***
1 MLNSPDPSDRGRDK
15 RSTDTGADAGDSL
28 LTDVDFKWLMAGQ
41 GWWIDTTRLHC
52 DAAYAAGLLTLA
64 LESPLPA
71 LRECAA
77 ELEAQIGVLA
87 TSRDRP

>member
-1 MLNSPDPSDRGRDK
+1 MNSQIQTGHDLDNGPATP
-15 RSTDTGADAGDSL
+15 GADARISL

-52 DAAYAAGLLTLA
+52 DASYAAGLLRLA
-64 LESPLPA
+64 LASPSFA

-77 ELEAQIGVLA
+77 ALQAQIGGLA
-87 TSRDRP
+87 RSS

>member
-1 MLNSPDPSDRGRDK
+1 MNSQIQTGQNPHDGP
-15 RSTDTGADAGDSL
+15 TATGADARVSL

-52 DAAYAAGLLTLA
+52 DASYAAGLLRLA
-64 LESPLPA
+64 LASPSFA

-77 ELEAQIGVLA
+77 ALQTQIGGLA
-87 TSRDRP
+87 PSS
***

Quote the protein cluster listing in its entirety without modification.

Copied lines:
1 MLNSPDPSDRGRDK
15 RSTDTGADAGDSL
28 LTDVDFKWLMAGQ
41 GWWIDTTRLHC
52 DAAYAAGLLTLA
64 LESPLPA
71 LRECAA
77 ELEAQIGVLA
87 TSRDRP

>member
-1 MLNSPDPSDRGRDK
+1 MNSQIQTGHDLDNGPATP
-15 RSTDTGADAGDSL
+15 GADARISL

-52 DAAYAAGLLTLA
+52 DASYAAGLLRLA
-64 LESPLPA
+64 LASPSFA

-77 ELEAQIGVLA
+77 ALQAQIGGLA
-87 TSRDRP
+87 RSS

>member
-1 MLNSPDPSDRGRDK
+1 MNSQIQTGQNPHDGP
-15 RSTDTGADAGDSL
+15 TATGADARVSL

-52 DAAYAAGLLTLA
+52 DASYAAGLLRLA
-64 LESPLPA
+64 LASPSFA

-77 ELEAQIGVLA
+77 ALQTQIGGLA
-87 TSRDRP
+87 PSS